Because of the growing importance of infectious disease prevention in the individual patient and the larger community, it is vital that Fellows of the American College of Obstetricians and Gynecologists be prepared to navigate the practical and ethical challenges that come with vaccination. Health care professionals have an ethical obligation to keep their patients' best interests in mind by following evidence-based guidelines to encourage patients to be vaccinated and to be vaccinated themselves. College Fellows should counsel their patients about vaccination in an evidence-based manner that allows patients to make an informed decision about the use of these agents in their health care. The Centers for Disease Control and Prevention reports that no evi-dence exists of risk to the fetus from vaccinating pregnant women with noninfectious virus or bacterial vaccines or toxoids. Mandatory vaccination of health care professionals may be an ethically justified strategy in cases in which the harm to patients and the general population is believed to outweigh the autonomy of individual physicians.
- Committee opinion: no. 563: ethical issues in pandemic influenza planning concerning pregnant women. [Journal Article]
- Obstet Gynecol 2013 May; 121(5):1138-43.
: Pregnant women traditionally have been assigned priority in the allocation of prevention and treatment resources during outbreaks of influenza because of their increased risk of morbidity and mortality. The Committee on Ethics of the American College of Obstetricians and Gynecologists explores ethical justifications for assigning priority for prevention and treatment resources to pregnant women during an influenza pandemic, makes recommendations to incorporate ethical issues in pandemic influenza planning concerning pregnant women, and calls for pandemic preparedness efforts to include clinical research specifically designed to address safety and efficacy of treatment interventions or prevention strategies used by pregnant women.
- Committee opinion: no. 562: müllerian agenesis: diagnosis, management, and treatment. [Journal Article]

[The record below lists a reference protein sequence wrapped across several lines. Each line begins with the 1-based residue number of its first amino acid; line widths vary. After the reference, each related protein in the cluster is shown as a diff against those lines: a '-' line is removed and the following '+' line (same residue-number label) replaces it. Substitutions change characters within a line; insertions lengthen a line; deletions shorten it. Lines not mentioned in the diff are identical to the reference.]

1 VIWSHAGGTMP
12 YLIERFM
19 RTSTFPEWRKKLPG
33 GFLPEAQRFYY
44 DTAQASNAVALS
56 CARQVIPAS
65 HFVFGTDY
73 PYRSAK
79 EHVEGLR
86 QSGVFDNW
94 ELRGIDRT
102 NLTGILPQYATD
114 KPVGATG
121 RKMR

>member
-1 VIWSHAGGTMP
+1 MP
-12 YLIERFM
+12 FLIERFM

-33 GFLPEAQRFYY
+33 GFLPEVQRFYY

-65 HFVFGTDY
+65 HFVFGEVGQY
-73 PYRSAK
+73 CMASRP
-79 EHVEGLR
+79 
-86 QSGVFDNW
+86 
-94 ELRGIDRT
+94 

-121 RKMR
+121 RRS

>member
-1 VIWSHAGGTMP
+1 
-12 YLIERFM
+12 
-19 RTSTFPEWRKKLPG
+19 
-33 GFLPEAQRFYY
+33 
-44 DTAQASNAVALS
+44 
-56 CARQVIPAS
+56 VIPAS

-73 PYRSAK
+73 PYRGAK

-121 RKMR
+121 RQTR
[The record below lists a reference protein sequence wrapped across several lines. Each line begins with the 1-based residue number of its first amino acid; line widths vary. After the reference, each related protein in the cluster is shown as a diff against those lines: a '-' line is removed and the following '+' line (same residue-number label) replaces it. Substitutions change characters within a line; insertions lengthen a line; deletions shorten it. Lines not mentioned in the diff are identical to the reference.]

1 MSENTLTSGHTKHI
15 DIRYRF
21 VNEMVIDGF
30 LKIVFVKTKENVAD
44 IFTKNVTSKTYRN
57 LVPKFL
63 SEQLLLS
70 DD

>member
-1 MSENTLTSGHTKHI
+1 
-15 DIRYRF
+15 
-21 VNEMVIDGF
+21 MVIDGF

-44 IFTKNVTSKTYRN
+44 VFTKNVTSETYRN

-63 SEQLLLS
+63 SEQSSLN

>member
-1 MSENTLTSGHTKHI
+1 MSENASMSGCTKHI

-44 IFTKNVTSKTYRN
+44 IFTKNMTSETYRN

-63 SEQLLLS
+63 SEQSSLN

- Obstet Gynecol 2013 May; 121(5):1134-7.
: Müllerian agenesis occurs in 1 out of every 4,000-10,000 females. The most common presentation of müllerian agenesis is congenital absence of the vagina, uterus, or both, which also is referred to as müllerian aplasia, Mayer-Rokitansky-Küster-Hauser syndrome, or vaginal agenesis. Satisfactory vaginal creation usually can be managed nonsurgically with successive vaginal dilation; however, there are a variety of surgical options for creation of a neovagina. Regardless of the treatment option selected, patients should be thoroughly counseled and prepared psychologically before the initiation of any treatment. Evaluation for associated congenital renal anomalies or other anomalies is also important. Although exact gynecologic screening recommendations are evolving, all women with a neovagina should undergo routine gynecologic care; however, vaginal cytologic screening is not indicated.
- Practice bulletin no. 134: fetal growth restriction. [Journal Article]
- Obstet Gynecol 2013 May; 121(5):1122-33.
Fetal growth restriction, also known as intrauterine growth restriction, is a common complication of pregnancy that has been associated with a variety of adverse perinatal outcomes. There is a lack of consensus regarding terminology, etiology, and diagnostic criteria for fetal growth restriction, with uncertainty surrounding the optimal management and timing of delivery for the growth-restricted fetus. An additional challenge is the difficulty in differentiating between the fetus that is constitutionally small and fulfilling its growth potential and the small fetus that is not fulfilling its growth potential because of an underlying pathologic condition. The purpose of this document is to review the topic of fetal growth restriction with a focus on terminology, etiology, diagnostic and surveillance tools, and guidance for management and timing of delivery.
- Table of contents. [Journal Article]
- Obstet Gynecol 2013 May; 121(5):1118.
- Author agreement. [Journal Article]
- Obstet Gynecol 2013 May; 121(5):1115-7.
- Checklist. [Journal Article]
- Obstet Gynecol 2013 May; 121(5):1114.